From native speakers to “new speakers”: problematizing nativeness in language revitalization contexts

O'Rourke, B. and Pujolar, J. (2013) From native speakers to “new speakers”: problematizing nativeness in language revitalization contexts. Histoire Épistémologie Langage, 35(2), pp. 47-67.

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Abstract

Within the field of applied linguistics the concept of nativeness has over the recent decades come to be recognised as problematic. The problematization of the native speaker concept has, however, been more recent in other areas of language analysis including the field of minority language research and language revitalization, the sub-field on which we will focus here. Researchers interested in minority language communities such as Irish, Basque, Welsh, Corsican etc., and associated processes of language shift and revitalization, have by and large tended to focus much of their attention on native and/or heritage communities. Significantly less attention has been given to non-native or what we are referring to here as "new speaker" varieties and categories. In this paper we are interested in examining why this has been the case and how the treatment of nativeness in this subfield fits with the broader epistemological debates around the native speaker concept in the field of applied linguistics and linguistics more generally.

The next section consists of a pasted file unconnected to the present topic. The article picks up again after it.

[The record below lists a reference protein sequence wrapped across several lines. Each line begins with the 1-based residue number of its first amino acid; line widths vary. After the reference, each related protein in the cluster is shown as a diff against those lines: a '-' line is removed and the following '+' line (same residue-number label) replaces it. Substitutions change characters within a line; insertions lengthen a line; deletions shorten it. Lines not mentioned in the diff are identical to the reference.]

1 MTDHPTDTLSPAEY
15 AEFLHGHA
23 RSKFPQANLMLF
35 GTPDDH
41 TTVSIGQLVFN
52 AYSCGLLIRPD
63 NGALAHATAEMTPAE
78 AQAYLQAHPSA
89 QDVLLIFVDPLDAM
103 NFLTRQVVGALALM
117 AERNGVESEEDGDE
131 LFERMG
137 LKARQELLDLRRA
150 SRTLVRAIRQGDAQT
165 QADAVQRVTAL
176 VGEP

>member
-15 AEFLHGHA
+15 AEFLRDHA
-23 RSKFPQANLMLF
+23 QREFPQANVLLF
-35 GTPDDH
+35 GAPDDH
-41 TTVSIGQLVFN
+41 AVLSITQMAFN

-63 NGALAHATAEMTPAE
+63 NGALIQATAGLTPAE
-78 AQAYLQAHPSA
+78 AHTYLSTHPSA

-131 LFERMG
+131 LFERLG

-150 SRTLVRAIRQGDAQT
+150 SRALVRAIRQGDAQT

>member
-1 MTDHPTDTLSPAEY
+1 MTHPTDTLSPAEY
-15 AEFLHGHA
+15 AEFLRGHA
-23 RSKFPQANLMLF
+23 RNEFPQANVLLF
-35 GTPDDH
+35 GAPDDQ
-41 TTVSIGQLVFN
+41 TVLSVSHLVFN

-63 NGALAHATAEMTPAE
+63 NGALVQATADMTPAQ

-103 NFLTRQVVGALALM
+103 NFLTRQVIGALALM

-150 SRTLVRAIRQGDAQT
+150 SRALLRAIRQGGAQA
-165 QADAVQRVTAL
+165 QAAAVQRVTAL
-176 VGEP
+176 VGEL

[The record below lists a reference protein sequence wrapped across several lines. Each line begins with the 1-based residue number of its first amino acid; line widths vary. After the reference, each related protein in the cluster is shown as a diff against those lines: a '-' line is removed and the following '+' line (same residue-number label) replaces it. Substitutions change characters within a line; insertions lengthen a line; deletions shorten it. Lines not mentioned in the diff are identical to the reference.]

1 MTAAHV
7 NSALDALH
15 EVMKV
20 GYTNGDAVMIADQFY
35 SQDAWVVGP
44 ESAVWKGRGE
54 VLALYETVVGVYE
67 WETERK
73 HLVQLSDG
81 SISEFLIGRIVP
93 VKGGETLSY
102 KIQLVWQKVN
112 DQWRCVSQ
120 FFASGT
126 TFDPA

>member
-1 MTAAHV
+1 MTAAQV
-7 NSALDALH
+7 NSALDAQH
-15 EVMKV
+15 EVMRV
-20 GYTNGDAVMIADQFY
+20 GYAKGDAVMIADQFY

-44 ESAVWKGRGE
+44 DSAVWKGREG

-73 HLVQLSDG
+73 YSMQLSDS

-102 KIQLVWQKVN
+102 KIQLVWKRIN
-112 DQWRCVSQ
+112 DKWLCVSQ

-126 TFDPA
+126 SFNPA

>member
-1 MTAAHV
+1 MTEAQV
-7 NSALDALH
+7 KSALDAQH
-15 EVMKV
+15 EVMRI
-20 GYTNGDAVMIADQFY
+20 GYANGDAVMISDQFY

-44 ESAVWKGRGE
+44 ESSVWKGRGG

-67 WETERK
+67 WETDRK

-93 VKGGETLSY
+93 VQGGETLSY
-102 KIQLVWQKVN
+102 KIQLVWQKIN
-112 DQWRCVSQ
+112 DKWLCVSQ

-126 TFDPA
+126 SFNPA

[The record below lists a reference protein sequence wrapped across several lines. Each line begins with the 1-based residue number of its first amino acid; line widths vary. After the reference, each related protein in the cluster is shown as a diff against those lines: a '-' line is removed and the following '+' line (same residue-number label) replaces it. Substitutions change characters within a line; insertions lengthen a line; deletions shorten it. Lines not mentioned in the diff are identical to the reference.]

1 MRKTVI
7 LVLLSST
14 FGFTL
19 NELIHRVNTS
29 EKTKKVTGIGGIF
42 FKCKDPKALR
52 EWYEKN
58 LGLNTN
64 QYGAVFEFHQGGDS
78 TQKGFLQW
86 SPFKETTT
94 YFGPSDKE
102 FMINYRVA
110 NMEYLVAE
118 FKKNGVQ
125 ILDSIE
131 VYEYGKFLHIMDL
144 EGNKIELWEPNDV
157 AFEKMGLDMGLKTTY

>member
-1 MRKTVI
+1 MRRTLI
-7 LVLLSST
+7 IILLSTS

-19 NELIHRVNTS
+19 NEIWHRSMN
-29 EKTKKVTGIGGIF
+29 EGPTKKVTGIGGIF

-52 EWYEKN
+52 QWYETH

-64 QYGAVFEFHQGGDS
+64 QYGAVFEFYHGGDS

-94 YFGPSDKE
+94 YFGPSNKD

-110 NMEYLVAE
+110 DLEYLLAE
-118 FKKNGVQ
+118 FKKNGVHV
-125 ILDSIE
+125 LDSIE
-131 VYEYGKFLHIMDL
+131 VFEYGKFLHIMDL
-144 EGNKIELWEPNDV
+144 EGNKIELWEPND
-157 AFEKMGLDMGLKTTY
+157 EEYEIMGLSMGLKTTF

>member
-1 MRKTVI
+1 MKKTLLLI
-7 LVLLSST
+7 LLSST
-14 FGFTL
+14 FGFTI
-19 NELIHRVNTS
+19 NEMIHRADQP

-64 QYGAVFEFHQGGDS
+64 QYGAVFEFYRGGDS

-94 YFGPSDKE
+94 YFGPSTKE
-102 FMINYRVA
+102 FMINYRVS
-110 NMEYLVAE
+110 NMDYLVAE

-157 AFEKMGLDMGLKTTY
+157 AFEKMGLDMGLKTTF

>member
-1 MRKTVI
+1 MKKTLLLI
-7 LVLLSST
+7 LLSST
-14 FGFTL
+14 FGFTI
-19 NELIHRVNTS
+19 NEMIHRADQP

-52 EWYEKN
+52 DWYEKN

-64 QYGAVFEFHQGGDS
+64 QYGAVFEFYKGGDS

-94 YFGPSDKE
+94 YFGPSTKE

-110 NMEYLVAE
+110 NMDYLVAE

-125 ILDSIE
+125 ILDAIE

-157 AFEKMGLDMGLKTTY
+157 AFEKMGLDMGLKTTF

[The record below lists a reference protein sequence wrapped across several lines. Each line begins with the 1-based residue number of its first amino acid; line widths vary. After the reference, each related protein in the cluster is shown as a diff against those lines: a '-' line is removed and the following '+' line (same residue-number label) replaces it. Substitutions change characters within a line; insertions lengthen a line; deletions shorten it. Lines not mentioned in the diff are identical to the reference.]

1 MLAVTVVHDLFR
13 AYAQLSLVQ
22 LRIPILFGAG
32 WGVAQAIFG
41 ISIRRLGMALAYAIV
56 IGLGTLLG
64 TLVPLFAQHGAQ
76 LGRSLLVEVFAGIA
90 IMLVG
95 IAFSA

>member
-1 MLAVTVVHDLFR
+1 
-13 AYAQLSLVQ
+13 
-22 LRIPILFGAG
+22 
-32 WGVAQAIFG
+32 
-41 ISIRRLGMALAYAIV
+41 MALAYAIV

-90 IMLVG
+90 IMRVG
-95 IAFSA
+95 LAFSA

Item Type:Articles
Status:Published
Refereed:Yes
Glasgow Author(s) Enlighten ID:O'Rourke, Professor Bernadette
Authors: O'Rourke, B., and Pujolar, J.
College/School:College of Arts > School of Modern Languages and Cultures > Hispanic Studies
Journal Name:Histoire Épistémologie Langage
Publisher:EDP Sciences
ISSN:0750-8069
ISSN (Online):1638-1580

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